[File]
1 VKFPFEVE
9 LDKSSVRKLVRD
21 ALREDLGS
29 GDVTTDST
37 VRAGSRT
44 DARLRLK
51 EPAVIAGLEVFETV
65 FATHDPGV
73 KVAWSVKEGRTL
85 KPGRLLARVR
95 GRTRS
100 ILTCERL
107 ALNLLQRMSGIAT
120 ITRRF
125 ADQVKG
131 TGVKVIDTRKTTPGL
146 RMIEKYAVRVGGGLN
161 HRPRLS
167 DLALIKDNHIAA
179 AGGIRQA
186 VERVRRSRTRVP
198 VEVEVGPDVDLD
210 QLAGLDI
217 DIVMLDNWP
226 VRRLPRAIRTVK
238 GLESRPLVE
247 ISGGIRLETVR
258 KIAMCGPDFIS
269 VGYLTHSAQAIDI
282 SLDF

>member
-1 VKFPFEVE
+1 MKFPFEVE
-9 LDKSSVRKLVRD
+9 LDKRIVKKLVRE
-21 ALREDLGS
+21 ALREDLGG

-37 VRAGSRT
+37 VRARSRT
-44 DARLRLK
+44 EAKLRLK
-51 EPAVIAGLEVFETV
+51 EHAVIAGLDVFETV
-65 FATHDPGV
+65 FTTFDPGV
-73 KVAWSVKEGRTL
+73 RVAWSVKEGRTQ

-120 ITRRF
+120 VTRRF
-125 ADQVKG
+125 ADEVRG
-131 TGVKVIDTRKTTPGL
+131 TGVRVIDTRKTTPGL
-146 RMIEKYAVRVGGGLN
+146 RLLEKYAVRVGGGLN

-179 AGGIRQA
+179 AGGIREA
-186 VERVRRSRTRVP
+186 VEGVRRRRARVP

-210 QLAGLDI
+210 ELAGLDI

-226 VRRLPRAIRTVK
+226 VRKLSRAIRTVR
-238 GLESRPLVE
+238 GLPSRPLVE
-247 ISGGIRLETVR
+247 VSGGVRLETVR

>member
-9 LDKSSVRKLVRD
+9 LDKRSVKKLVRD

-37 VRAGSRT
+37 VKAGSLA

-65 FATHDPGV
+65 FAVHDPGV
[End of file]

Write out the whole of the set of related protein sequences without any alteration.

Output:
1 VKFPFEVE
9 LDKSSVRKLVRD
21 ALREDLGS
29 GDVTTDST
37 VRAGSRT
44 DARLRLK
51 EPAVIAGLEVFETV
65 FATHDPGV
73 KVAWSVKEGRTL
85 KPGRLLARVR
95 GRTRS
100 ILTCERL
107 ALNLLQRMSGIAT
120 ITRRF
125 ADQVKG
131 TGVKVIDTRKTTPGL
146 RMIEKYAVRVGGGLN
161 HRPRLS
167 DLALIKDNHIAA
179 AGGIRQA
186 VERVRRSRTRVP
198 VEVEVGPDVDLD
210 QLAGLDI
217 DIVMLDNWP
226 VRRLPRAIRTVK
238 GLESRPLVE
247 ISGGIRLETVR
258 KIAMCGPDFIS
269 VGYLTHSAQAIDI
282 SLDF

>member
-1 VKFPFEVE
+1 MKFPFEVE
-9 LDKSSVRKLVRD
+9 LDKRIVKKLVRE
-21 ALREDLGS
+21 ALREDLGG

-37 VRAGSRT
+37 VRARSRT
-44 DARLRLK
+44 EAKLRLK
-51 EPAVIAGLEVFETV
+51 EHAVIAGLDVFETV
-65 FATHDPGV
+65 FTTFDPGV
-73 KVAWSVKEGRTL
+73 RVAWSVKEGRTQ

-120 ITRRF
+120 VTRRF
-125 ADQVKG
+125 ADEVRG
-131 TGVKVIDTRKTTPGL
+131 TGVRVIDTRKTTPGL
-146 RMIEKYAVRVGGGLN
+146 RLLEKYAVRVGGGLN

-179 AGGIRQA
+179 AGGIREA
-186 VERVRRSRTRVP
+186 VEGVRRRRARVP

-210 QLAGLDI
+210 ELAGLDI

-226 VRRLPRAIRTVK
+226 VRKLSRAIRTVR
-238 GLESRPLVE
+238 GLPSRPLVE
-247 ISGGIRLETVR
+247 VSGGVRLETVR

>member
-9 LDKSSVRKLVRD
+9 LDKRSVKKLVRD

-37 VRAGSRT
+37 VKAGSLA

-65 FATHDPGV
+65 FAVHDPGV